Updated textbooks that provide an introductory overview include The Politics of Global Governance: International Organizations in an Interdependent World edited by Paul F. Diehl of U of Illinois and Brian Frederking of McKendree U (Lynne Rienner, 4th edition, 2010, 419p), an anthology of major themes and theories; International Organizations: The Politics and Processes of Global Governance by Margaret P. Karns of U of Dayton and Karen A. Mingst of U of Kentucky (Rienner, 2nd edition, 2009, 600p), on the evolving role of IGOs, NGOs, state and non-state actors, norms and rules, etc.; and The United Nations and Changing World Politics by Thomas G. Weiss of CUNY Graduate Center et al. (Rienner, 6th edition, Jan 2010, 480p).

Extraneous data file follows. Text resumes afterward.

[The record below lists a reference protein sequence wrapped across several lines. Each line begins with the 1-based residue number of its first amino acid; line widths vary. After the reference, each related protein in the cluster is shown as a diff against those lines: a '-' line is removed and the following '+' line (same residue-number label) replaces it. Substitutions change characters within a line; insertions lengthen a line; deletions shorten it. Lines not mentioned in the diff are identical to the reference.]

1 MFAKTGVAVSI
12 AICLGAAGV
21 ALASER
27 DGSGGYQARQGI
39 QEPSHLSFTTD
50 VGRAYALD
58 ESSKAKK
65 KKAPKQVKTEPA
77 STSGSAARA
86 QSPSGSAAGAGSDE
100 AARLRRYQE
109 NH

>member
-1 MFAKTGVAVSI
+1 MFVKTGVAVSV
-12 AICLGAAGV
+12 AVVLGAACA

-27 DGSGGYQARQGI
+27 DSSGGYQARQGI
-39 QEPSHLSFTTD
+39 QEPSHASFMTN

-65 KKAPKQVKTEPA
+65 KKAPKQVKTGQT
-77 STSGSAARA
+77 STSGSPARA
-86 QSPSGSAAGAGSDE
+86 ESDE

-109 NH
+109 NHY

This leads to the many books on the UN and needed reforms, of which only a few are mentioned here.  Global Governance and the UN: An Unfinished Journey by Thomas G. Weiss of CUNY and Ramesh Thakur of CIGI (Indiana UP, March 2010, 432p) describe significant gaps between many global problems and available solutions, and the UN role in addressing terrorism, nuclear proliferation, climate change, etc.  The United Nations in the 21st Century: Management and Reform Processes in a Troubled Organization by Marcus Franda of the U of Maryland (Rowman & Littlefield, 2006, 257p) analyzes the “formidable” barriers to reform created by the UN Charter, and major reforms that have been taken up or rejected, concluding that “rapid reform is simply not possible.”  Similarly, The Parliament of Man: The Past, Present, and Future of the United Nations by Yale historian Paul Kennedy (Random House, 2006, 361p) states that the case for reforming the UN is more urgent today, but massive restructuring is not possible and reforms will and should come piecemeal.  ConUNdrum: The Limits of the United Nations and the Search for Alternatives edited by Brett D. Schaefer of the conservative Heritage Foundation (Rowman & Littlefield, Aug 2009, 376p; foreword by Amb. John R. Bolten) notes the long UN history of failing to solve most critical problems, and offers solutions for reforms.  Envisioning Reform: Enhancing UN Accountability edited by Sumihiro Kuyama of UNU and Michael Ross Fowler of University of Louisville (UNU Press, Sept 2009, 402p) discusses legal, managerial, and political dimensions.  U.S. Interests and U.N. Security Council Reform by Stewart M. Patrick of the CFR Global Governance program and Kara C. McDonald (Council on Foreign Relations, Sept 2010, 48p) argues that the Security Council should strengthen collective management of emerging transnational problems and modestly expand to accommodate rising powers.